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Posted (edited)

   That's a short question, which will probably receive an infinite number of replies.

    One example I can give is my short story, "See Lord, Here Are Two Swords", which is now posted in Critique & Feedback.

    It's a fanfiction crossover combining the former TV Series Xena: Warrior Princess & the Bible, in which Xena and Gabriele meet Jesus.

Edited by William D'Andrea
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20 minutes ago, suspensewriter said:

How do you work God, Jesus Christ and the Holy Spirit into your writings?

 

I kind of refute the idea that they need to be written into our stories. I kind of assume God is in all my stories to whatever lesser or greater degree, and doesn't need me to shoehorn him anywhere (if you know what I mean).

With that said, this is how I do it in my WIP. (I grant up front this is a weird scene. I've always thought it would be interesting to show what it feels like to sit with 'the one who comes along-side,' and I took a stab at it in my Fantasy golem detective novel.)

 

After being mauled by two sabretooth tigers in the dungeon beneath mob boss Ghen Torna's office, Clay Golem has just 'died' on the table in the castle where they took him to try to save his life. Clay finally embraces the abyss and his clay shell completely falls apart on the table, nothing left but piles of clay shards which no longer contain any hint of order.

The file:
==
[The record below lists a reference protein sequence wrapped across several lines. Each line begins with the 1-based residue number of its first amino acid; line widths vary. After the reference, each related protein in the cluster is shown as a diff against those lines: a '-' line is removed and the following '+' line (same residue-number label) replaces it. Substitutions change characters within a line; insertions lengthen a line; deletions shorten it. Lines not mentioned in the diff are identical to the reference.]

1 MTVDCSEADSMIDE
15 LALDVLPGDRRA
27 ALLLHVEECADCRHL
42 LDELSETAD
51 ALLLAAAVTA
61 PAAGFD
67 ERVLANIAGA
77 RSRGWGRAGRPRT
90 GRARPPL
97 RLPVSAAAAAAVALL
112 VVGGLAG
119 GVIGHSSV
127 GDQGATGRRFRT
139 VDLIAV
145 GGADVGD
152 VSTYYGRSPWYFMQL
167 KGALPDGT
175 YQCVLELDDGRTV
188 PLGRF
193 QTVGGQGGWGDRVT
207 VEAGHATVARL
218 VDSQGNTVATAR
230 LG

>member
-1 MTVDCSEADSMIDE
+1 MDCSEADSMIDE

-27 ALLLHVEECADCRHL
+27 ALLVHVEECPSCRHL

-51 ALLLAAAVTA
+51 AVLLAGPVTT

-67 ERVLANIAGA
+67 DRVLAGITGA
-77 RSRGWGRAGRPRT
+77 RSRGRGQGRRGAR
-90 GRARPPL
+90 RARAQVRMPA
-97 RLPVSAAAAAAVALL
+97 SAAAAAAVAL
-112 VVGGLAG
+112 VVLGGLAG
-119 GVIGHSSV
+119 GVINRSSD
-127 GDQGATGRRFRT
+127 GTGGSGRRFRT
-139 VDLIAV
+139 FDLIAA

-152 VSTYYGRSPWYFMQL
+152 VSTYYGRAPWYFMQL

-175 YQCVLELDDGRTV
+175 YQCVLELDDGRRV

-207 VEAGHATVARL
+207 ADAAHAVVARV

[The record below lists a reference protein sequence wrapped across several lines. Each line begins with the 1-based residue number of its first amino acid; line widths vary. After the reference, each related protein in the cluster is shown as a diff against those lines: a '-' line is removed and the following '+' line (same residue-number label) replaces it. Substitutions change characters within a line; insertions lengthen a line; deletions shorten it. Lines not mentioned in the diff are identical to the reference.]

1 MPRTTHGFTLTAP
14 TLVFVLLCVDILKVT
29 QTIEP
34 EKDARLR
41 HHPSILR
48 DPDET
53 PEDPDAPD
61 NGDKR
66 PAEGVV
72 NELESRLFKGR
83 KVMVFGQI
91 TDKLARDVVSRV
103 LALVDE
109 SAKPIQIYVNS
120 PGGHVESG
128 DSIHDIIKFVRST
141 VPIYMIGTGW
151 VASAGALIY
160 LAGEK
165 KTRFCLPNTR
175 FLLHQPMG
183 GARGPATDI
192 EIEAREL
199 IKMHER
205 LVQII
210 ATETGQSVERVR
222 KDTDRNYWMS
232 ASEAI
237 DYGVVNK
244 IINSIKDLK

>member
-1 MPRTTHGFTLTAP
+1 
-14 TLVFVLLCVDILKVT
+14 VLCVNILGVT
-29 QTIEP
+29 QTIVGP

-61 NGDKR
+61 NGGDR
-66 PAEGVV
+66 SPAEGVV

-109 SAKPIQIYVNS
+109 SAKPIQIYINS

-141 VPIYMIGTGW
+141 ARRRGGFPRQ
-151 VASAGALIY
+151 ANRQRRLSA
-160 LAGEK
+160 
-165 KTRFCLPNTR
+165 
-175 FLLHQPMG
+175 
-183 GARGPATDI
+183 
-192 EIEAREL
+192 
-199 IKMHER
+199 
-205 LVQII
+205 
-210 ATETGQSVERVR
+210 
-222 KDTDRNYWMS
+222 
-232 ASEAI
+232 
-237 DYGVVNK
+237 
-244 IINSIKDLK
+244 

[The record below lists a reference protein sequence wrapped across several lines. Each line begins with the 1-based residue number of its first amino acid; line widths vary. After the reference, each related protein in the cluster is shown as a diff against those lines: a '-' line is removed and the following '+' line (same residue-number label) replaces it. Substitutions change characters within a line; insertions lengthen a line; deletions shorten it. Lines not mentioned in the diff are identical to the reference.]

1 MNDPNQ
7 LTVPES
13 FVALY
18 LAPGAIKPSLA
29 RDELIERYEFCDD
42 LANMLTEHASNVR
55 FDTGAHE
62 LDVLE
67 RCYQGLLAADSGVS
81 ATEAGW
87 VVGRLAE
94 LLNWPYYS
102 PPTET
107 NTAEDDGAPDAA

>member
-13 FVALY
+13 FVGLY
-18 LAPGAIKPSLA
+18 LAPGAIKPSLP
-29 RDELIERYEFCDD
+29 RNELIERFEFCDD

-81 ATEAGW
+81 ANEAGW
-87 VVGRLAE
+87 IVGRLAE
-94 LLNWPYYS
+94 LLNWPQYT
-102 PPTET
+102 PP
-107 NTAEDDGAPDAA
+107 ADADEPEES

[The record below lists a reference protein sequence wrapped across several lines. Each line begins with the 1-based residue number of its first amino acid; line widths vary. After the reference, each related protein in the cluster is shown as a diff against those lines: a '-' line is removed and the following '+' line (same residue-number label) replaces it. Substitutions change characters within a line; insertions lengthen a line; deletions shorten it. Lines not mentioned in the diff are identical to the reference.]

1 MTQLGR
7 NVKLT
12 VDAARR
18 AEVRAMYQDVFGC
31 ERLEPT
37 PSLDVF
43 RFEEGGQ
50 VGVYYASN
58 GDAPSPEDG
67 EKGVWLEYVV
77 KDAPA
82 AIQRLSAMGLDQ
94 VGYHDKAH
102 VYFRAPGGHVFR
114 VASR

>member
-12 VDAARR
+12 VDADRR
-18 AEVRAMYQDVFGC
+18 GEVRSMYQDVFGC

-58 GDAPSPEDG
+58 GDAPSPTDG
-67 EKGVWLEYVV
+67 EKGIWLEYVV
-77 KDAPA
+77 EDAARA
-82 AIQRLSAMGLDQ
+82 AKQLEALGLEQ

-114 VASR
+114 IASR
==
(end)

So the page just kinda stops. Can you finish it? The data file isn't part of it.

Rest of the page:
This scene takes place just before his subsequent 'resurrection.' (There are reasons for all this‚Äďthe clay shell he found himself in was not his original body, which is kept in a tube in stasis back on Earth, and when he 'died' on this world, his consciousness is briefly detached from his clay body and he exists only in this interim space maintained, we later find, by The Woman In Green, who makes a wordless¬†appearance here.)
 

Quote

 

I found myself walking up to the ledge overlooking the city which I had taken to calling Pyrynne’s Watch. I don’t know how I got there, but it was a pleasant place and I liked being there. I walked out and sat on the cliff’s edge and dangled my legs as Pyrynne had done the last time we were here together. I wondered how she was doing. I could feel the gravity of the moment like the wide open spaces under my dangling legs.

I wished I could jump.

I wished I could fly.

I wished I could cry.

But I could do none of those things, so I did the one thing I could still do, and I sat and observed the city below me beneath the canopy of trees, hidden from my sight, safe from my berserker nature. I wished I wasn’t like I was, but what are you going to do?